Tuesday 11th Mr B. and Mr N. went to Uppingham to hear the sessions there. Mr W. and I walked all round the farm together. They finished manuring Shellikers Close and began to manure between the ridges of the land that was ridged up for Mangold Wurtgel. It was thawing all day. I had a letter from Fanny this morning, she is going up to London to stay with Sarah this morning, she was to have gone yesterday; but she received a letter from Henry saying that Mr Frank Parks was taken with a fit of pluricy and had died suddenly at his office, so Fanny could not go until after the funeral.
Wednesday 12th They were ploughing in Shellikers Close for Oates, it was rather hard work for two horses Mr Burdetts mare worked on the farm as Blossom was unable to work. Mr Wortley went to Uppingham market and from thense to see Lady Piggots herd at Branches Park near Newmarket, he stayed at Newmarket all night and went on to Branches Park the next morning.
Thursday 13th I rode to our land at Allexton in the morning, we have seventy Irish Beasts lying out there and have been, all winter, they are having a little hay now. Mr Burgess came down to ask us if we would lend him our barn to to hold a Quacker’s Meeting in tomorrow evening as he is going to have an American friend staying at his house. Mr Henry Noel came over in the afternoon to see about grubbing up the hedge between Shellikers Close and Middle Close. He has given Mr Wortley leave to do so. Mr Wortley came home by the last train from Peterboro, Mr Burdett went to meet him with the trap.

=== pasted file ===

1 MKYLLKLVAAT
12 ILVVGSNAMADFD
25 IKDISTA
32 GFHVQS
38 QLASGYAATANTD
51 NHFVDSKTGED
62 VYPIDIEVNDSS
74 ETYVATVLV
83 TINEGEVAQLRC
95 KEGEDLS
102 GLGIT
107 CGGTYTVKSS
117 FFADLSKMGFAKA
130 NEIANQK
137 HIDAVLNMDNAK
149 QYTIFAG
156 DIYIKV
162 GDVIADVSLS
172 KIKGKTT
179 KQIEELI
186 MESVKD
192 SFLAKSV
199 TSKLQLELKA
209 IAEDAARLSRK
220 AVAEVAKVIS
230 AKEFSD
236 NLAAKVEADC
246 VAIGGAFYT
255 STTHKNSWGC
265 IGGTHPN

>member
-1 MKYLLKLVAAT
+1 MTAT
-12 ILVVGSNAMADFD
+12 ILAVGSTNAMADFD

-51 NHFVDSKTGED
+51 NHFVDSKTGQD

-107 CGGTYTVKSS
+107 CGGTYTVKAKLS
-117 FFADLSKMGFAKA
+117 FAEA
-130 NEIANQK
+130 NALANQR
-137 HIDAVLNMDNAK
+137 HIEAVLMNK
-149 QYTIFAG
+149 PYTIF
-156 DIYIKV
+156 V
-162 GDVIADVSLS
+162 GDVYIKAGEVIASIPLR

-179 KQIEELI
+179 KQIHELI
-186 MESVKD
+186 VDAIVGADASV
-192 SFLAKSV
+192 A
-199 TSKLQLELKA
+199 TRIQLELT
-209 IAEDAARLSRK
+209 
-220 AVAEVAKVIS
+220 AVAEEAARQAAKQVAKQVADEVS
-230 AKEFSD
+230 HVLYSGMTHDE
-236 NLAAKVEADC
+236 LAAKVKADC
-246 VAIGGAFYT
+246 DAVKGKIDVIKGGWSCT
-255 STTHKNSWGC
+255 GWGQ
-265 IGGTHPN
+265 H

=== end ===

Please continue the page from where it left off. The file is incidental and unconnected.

Friday 14th Mr Burdett rode over to Blatherwyke Park (the seat of Stafford O’Bryson Esq) to see their steam cultivator work, they use Robey’s 14 horse engine and Smith Cultivator, they do on an average 6 acres per day. Mr Nicholson and I drove over with Punch in the trap to Mr Ormond’s sale at Ourston, Mr N. bought a great many books and I bought two. As it was such a bad road by Braunstone and Withcote we came home by Oakham & Breston. There was a Quaker’s meeting in our barn, we all went to hear it, there was an American who gave us a long discourse in such a singing sort of way, that he made a great many of us laugh, altogether he amused us all for the evening.
Saturday 15th They thrashed one of the three Oat stacks at the top yard, the are a scotch potato oat, a great deal smaller than any other kind; but they have not such thick skins. The Shepherd made a hotbed for the small frame in the garden yesterday for early potatoes and I put the soil on today
Sunday 16th Went to Riddlington Church twice. It was a very cold day, the wind was in the south east.
Monday 17th It drizzled nearly all day. I planted some potatoes in the frame and also some out of doors. I rode round by the Parks in the morning. Miss Harrison and her brother Robert drove over from Bagworth Park to stay here a week.
Wednesday 19th I went to Uppingham to get my horse shod in the morning. In the afternoon Mr Nicholson drove Miss Harrison Mrs Edward and Mrs Hilhouse to Brook Church and Mr Harrison and I rode our own horses, it is a very old church and there are several monuments in it worthy of notice, there is one to an ancestor of Lord Gainsborough.